Observational studies have suggested strong associations between sleep duration and many cardiovascular diseases (CVDs), but causal inferences have not been confirmed. We aimed to determine the causal associations between genetically predicted sleep duration and 12 CVDs using both linear and nonlinear Mendelian randomization (MR) designs.
Genetic variants associated with continuous, short (≤6 h) and long (≥9 h) sleep durations were used to examine the causal associations with 12 CVDs among 404 044 UK Biobank participants of White British ancestry. Linear MR analyses showed that genetically predicted sleep duration was negatively associated with arterial hypertension, atrial fibrillation, pulmonary embolism, and chronic ischaemic heart disease after correcting for multiple tests (P < 0.001). Nonlinear MR analyses demonstrated nonlinearity (L-shaped associations) between genetically predicted sleep duration and four CVDs, including arterial hypertension, chronic ischaemic heart disease, coronary artery disease, and myocardial infarction. Complementary analyses provided confirmative evidence of the adverse effects of genetically predicted short sleep duration on the risks of 5 out of the 12 CVDs, including arterial hypertension, pulmonary embolism, coronary artery disease, myocardial infarction, and chronic ischaemic heart disease (P < 0.001), and suggestive evidence for atrial fibrillation (P < 0.05). However, genetically predicted long sleep duration was not associated with any CVD.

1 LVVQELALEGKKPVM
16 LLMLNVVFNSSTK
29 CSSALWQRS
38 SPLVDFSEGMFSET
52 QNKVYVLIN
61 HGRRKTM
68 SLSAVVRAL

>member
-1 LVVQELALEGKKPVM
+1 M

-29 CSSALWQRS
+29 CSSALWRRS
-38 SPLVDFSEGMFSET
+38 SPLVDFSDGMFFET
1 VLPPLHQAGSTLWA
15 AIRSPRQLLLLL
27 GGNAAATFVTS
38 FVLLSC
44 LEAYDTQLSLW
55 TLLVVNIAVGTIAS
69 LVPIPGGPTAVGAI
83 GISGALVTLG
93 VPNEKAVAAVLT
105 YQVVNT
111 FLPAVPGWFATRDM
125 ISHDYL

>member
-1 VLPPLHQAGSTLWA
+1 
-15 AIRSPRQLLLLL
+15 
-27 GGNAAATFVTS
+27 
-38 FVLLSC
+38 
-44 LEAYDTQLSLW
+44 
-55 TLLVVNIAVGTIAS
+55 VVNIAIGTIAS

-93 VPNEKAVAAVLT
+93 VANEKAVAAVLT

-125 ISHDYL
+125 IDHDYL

This study suggests that genetically predicted short sleep duration is a potential causal risk factor of several CVDs, while genetically predicted long sleep duration is unlikely to be a causal risk factor for most CVDs.

Published on behalf of the European Society of Cardiology. All rights reserved. © The Author(s) 2021. For permissions, please email: journals.permissions@oup.com.
For latest news and updates